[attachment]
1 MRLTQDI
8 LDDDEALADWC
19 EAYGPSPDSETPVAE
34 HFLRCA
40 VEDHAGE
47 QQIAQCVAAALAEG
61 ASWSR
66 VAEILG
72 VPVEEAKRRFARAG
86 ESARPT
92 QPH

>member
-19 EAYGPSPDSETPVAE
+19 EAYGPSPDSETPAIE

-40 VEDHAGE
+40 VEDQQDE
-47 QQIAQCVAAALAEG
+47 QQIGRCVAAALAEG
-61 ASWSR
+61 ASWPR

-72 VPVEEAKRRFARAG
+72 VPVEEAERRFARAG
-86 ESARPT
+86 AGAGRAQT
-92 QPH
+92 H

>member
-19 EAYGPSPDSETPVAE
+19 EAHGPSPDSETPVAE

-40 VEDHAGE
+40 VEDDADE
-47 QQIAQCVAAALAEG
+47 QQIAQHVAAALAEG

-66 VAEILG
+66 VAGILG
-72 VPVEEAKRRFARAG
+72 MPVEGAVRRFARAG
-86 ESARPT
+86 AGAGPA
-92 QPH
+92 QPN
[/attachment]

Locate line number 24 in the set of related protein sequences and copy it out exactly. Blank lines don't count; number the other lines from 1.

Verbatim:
+86 AGAGRAQT